With the recent opening of the first biodome garden in Ottawa, Spacing Ottawa had the opportunity to speak with the designer of the dome structure, Martin Buffam, president of Future Food Biodome Systems, on his experience and hopes for the project.
The pride Martin Buffam takes in his work is evident; from the level of craft in the quality of construction, to the tone of enthusiasm and excitement you can hear in his voice when discussing the project. And he has good reason to feel proud, having designed and built the first biodome garden structure in Ottawa.
With a background in alternative construction methods, aquaponics, and passive and active solar design, Buffam was first approached by the Brewer Park Community Garden a little over a year ago, with the vision of building a biodome greenhouse which could house both tradition soil beds as well as a possible aquaponic system, and which would in turn allow for a greatly extended growing season for locally grown food in Ottawa.
Buffam, who had previously lived in Ottawa and was familiar with Brewer Park, was brought on board to custom design and build a geodesic dome structure from the ground up, using his technical and practical skills in both construction and different growing methods, to supply the dome once funding was secured.
The design of the dome was a project in itself, taking approximately six months to determine the engineering, using formulas to determine the size and geometries, and included customizations such as ensuring that the access door was full accessible. Buffam explained, “It’s more than just a product, it’s a scientific thing you might say – I have a more craftsman’s-like approach to what I do. So to me it’s almost like an art installation – it’s a one of a kind thing. There are as many domes as people who build them”
The dome, which is made up of a series of triangular planes attached at vertices, differs from conventional domes – where each corner or node acts as a stress point – having been designed so that the struts are continuous, with each strut connected to the next. In this sense, the dome is more like a spider web than a network of pressure points, allowing for the load to be spread out more evenly over the entire of the structure. This allows for the dome to be much stronger when it comes to stresses, such as the heavy snow loads Ottawa receives. Buffam, who has an interest sacred geometries and bio-mimicry, continued, “you don’t see squares and rectangles in nature, you see eggs and dome structures and bubbles, spheres – they are incredibly strong.”
The struts themselves are also made from locally grown and sourced woods, while the glazing is a robust, high quality, 100% recyclable polycarbonate which is UV stable, and strong enough to be considered roofing material – adding extra strength to the already strong dome system. The polycarbonate also lessens the overall embodied energy of the project through its extended life span of 30-50 years, and added thermal value. It is considered to be superior to glass in instances such as this as it does not discolour, or chip, and it will no break or shatter. Alternatively, traditional greenhouses use polyethylene, which typically lasts five years before it needs to be recoated.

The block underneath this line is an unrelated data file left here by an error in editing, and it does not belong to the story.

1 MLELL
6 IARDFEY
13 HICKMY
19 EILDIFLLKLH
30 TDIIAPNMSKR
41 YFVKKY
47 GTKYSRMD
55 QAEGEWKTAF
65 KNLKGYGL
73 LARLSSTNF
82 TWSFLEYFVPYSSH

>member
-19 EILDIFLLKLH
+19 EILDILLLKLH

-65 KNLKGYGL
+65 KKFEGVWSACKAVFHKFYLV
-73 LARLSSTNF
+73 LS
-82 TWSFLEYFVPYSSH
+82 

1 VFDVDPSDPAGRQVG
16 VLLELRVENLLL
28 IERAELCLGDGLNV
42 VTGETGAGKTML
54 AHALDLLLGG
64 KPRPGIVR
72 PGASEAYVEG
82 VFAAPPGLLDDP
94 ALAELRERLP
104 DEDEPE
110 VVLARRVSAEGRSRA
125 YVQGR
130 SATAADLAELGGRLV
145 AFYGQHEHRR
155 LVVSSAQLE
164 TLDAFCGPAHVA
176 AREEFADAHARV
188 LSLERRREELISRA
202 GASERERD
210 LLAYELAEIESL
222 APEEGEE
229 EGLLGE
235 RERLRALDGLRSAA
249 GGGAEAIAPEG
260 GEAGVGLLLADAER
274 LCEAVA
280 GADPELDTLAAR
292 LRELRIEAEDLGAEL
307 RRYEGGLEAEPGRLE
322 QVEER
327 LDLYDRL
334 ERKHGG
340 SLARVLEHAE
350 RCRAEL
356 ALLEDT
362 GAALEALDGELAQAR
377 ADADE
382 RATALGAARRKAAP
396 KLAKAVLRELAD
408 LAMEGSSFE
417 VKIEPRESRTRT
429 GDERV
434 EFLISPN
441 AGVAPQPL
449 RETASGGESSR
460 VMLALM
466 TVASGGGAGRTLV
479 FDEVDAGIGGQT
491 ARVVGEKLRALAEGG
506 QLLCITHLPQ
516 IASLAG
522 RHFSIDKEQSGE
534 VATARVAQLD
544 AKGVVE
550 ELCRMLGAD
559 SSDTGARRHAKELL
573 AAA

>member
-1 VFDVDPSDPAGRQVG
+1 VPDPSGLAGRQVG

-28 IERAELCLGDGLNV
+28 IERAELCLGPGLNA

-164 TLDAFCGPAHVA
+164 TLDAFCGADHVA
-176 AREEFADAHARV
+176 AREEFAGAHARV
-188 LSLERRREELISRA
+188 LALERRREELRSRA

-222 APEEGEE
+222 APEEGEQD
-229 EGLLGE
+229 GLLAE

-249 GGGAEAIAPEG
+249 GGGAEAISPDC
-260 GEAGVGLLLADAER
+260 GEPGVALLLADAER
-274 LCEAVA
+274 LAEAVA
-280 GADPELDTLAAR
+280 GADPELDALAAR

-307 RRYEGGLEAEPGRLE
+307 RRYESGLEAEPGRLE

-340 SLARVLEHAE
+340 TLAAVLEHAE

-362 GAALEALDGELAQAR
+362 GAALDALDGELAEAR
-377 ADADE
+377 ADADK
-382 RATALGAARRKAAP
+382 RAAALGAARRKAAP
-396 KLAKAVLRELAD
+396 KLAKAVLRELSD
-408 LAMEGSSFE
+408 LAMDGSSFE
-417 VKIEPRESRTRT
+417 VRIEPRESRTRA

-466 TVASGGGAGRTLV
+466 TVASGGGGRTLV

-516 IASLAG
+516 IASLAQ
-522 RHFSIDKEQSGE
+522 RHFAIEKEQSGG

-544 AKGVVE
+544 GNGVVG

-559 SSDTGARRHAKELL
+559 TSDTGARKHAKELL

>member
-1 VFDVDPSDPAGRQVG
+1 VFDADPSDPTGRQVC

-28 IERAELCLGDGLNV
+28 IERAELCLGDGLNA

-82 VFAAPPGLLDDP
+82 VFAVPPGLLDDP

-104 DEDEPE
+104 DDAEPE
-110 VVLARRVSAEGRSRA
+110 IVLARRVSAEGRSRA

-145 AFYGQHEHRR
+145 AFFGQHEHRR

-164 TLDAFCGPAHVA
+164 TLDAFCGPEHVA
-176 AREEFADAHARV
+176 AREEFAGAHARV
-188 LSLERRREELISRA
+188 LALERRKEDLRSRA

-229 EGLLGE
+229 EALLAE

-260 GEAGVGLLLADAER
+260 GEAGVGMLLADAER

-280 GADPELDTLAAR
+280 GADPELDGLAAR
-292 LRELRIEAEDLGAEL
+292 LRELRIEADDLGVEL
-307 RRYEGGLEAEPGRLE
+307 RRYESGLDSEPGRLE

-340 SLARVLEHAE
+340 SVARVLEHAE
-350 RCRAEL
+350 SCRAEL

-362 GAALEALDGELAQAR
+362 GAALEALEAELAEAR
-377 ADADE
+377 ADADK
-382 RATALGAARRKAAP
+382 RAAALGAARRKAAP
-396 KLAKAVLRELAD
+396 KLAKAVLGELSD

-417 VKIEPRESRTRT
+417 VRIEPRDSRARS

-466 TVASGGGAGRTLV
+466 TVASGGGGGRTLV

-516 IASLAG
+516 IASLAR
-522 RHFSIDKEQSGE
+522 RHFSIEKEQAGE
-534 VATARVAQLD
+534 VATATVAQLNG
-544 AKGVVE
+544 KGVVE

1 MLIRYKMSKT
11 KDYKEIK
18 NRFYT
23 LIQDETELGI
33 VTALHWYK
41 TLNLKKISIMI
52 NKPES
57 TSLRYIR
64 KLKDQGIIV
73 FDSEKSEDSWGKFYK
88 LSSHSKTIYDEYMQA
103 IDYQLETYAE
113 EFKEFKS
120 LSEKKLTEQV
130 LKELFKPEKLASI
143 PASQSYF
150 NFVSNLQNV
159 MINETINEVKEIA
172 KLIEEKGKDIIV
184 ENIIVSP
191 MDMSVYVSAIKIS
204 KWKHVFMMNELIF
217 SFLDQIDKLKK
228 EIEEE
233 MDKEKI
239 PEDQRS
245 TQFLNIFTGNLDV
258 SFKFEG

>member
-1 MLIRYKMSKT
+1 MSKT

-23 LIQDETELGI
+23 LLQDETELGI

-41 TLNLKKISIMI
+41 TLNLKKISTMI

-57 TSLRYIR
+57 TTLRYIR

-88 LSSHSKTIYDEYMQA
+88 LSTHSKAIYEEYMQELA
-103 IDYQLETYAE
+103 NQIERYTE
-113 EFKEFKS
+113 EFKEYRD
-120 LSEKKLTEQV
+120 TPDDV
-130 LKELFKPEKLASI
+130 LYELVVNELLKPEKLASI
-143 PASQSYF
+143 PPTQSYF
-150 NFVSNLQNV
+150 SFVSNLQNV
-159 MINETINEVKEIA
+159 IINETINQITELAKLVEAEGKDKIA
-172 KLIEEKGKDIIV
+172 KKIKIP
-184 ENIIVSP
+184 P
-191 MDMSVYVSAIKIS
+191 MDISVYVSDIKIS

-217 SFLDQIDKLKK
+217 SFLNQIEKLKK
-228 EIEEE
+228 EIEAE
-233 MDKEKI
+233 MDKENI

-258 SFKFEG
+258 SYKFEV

When asked about the benefits of a biodome structure over a tradition greenhouse form, Buffam explained that whereas the typical rectilinear, pitched roof greenhouse involves a less critical design and construction process, its use of one plane pushing against another lessens its structural strength. In addition, the circular form of the biodome allows for a greater amount of light to reach the plants as the form of the dome enables the suns natural movement to be optimized as it sweeps around the grow beds along the circumference of the dome, in addition to allowing air to circulate more efficiently.
The dome, which took 6-8 weeks to construct on site, faced its biggest challenge when it came to its actual construction, thanks to Ottawa’s rainy, and unpredictable weather this past summer. And this thought brought Buffam to his hope for the project. “I hope it becomes a place for people to go and understand controlled environment agriculture,” said Buffam. “Whether or not you accept global warming or climate change… climate is changing dramatically, radically… we have extreme rain, extreme cold, extreme drought, extreme heat, [we] can’t count on the weather any longer.”
It is this need to both adapt to, and help counter the increasing changes and environmental concerns our planet is facing that is at the very heart of the project. “I think controlled environments will become more and more important as people want to buy local food, and produce it in their own back yard. Ideally we want to grow it in the ground, but that isn’t always going to work,” Buffam explains. “The thing about greenhouses, in my opinion the dome is the best form of greenhouse, in that we can control the environment in the space so we have a much longer growing season, and so we can predictably produce food for our communities. My vision for that community garden is for people to learn how to produce food locally and in a community setting – that’s ideal.”
And with the opening of the biodome last month, the Brewer Park Community Garden is off to another great start, thanks to Buffam’s biodome.
For further inquiries, Martin Buffam can be reached at 613-256-9245.
Images: Kristen Gagnon